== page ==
Alpine remagnetization and tectonic rotations in the French Pyrenees

K. M. Storetvedt, E. Márton, M. C. Abranches, K. Rother

Research output: Contribution to journalArticle

6 Citations (Scopus)

Abstract

A palaeomagnetic study of the 100 to 90 m.y. old alkaline igneous rocks of the French Pyrenees has in part revealed large between-site scatter caused by highly variable declination. Magnetomineralogical evidence suggests that the original titano-magnetite has undergone variable low-temperature oxidation through martitization and maghemitization processes, suggesting that the rocks have been remagnetized. When viewed in the context of the Upper Cretaceous-Lower Tertiary inclination pattern based on Portuguese palaeomagnetic data, it is concluded that the rocks most likely acquired their present magnetization during early Campanian-Maastrichtian time, i.e. 20-30 m.y. after their original cooling. On the other hand, this magnetization postdates a major phase of late Cretaceous compressive deformation. Subsequent strike-slip movement along the Pyrenean zone in the Lower Tertiary led to variable rotation of cover units along the orogenic belt, producing the inconsistent palaeomagnetic declination picture presently observed. It is concluded that the geological history of the alkaline rocks of the French Pyrenees, from the magmatic stage to the subsequent events of remagnetization and tectonic deformation, is strongly associated with the Alpine-age rotational instability of Iberia. The principal kinematic history of the Peninsula comprised ca. 40°counterclockwise rotation (relative to Europe) during Cenomanian-Turonian time (100-90 m.y. ago) followed by ca. 70°clockwise rotation in the early Campanian (ca. 75 m.y. ago).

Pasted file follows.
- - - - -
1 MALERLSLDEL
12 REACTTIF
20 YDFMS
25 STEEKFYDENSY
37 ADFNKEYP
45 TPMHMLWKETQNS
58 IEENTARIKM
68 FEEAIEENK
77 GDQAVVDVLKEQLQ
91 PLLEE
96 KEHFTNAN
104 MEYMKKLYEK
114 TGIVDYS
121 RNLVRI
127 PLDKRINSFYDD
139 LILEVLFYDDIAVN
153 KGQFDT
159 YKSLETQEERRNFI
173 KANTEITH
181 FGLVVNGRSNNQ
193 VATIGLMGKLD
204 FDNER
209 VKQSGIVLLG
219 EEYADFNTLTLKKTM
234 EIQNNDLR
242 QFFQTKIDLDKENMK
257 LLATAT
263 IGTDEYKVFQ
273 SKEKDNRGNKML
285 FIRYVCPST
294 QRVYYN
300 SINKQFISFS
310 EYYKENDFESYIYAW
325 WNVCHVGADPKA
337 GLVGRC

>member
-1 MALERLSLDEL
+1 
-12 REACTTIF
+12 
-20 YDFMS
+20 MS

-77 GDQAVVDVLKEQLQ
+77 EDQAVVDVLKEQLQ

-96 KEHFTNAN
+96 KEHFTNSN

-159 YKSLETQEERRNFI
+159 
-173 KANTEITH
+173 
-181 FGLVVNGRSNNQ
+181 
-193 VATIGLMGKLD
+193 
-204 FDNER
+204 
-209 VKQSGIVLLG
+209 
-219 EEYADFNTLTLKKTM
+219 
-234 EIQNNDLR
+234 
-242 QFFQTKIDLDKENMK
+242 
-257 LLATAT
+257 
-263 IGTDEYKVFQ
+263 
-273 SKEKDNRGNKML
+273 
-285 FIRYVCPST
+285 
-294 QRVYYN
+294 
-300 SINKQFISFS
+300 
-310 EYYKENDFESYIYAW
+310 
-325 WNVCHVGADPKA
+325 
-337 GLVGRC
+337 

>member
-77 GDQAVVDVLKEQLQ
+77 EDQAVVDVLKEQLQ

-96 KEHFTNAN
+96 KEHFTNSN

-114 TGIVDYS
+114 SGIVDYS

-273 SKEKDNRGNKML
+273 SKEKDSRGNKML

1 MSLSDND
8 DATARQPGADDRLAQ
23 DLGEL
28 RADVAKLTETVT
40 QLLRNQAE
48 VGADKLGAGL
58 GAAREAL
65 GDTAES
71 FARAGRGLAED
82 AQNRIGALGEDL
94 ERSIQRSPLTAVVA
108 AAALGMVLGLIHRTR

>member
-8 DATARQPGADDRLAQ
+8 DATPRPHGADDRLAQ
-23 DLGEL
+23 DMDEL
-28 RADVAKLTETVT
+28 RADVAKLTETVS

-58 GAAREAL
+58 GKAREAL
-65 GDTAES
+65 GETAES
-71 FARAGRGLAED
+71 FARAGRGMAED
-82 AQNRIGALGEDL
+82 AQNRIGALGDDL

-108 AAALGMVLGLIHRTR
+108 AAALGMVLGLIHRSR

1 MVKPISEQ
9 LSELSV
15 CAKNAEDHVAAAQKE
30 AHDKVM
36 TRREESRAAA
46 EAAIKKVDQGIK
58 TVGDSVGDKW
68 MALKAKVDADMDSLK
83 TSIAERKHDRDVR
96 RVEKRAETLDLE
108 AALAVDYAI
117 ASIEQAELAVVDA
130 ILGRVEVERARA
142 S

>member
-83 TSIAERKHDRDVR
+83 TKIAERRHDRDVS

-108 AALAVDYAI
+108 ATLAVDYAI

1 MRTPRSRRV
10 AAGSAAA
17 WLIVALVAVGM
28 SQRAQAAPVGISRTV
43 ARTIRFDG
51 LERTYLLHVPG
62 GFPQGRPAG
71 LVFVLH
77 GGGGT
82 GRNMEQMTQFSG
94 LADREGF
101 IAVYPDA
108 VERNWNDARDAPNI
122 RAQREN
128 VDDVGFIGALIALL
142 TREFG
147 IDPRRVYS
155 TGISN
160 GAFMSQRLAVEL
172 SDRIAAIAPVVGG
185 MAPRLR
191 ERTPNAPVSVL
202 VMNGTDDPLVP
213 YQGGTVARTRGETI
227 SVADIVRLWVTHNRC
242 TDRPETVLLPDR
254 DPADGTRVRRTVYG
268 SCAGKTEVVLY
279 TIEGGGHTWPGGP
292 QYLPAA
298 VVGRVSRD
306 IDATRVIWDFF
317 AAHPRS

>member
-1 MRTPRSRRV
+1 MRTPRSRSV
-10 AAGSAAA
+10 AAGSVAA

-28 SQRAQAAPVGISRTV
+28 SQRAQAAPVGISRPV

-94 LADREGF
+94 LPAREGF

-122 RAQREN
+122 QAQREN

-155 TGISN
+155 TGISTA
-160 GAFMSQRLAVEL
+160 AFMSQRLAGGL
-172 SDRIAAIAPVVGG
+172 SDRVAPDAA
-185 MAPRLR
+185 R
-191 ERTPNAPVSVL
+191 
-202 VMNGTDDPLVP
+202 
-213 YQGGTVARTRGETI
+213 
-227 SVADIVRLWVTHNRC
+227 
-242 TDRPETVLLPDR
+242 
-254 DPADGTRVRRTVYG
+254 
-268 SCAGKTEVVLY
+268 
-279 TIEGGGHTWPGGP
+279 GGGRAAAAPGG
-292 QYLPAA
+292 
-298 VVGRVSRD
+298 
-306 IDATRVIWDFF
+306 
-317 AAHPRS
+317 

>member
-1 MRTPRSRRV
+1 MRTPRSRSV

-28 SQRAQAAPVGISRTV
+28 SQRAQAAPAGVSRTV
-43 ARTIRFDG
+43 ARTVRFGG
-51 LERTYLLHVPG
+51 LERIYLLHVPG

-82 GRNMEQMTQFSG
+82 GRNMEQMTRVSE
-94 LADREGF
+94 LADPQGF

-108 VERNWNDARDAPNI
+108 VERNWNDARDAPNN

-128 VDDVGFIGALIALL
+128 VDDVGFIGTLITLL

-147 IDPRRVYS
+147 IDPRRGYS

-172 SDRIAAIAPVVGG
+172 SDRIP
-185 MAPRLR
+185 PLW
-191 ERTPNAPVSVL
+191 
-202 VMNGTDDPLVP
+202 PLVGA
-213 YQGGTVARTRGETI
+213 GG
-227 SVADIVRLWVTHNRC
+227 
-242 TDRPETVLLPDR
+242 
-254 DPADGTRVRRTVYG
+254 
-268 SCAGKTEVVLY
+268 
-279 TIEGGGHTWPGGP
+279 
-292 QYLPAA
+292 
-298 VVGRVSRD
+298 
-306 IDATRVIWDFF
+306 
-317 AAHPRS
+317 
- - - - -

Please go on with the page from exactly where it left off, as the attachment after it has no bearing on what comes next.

Original languageEnglish
Pages (from-to)658-674
Number of pages17
JournalGeologische Rundschau
Volume87
Issue number4
DOIs
Publication statusPublished - Mar 1 1999

Keywords

  • French Pyrenees
  • Remagnetization
  • Rotations of Iberia
  • Tectonomagnetic events
  • Upper Cretaceous rocks

ASJC Scopus subject areas

  • Earth and Planetary Sciences(all)

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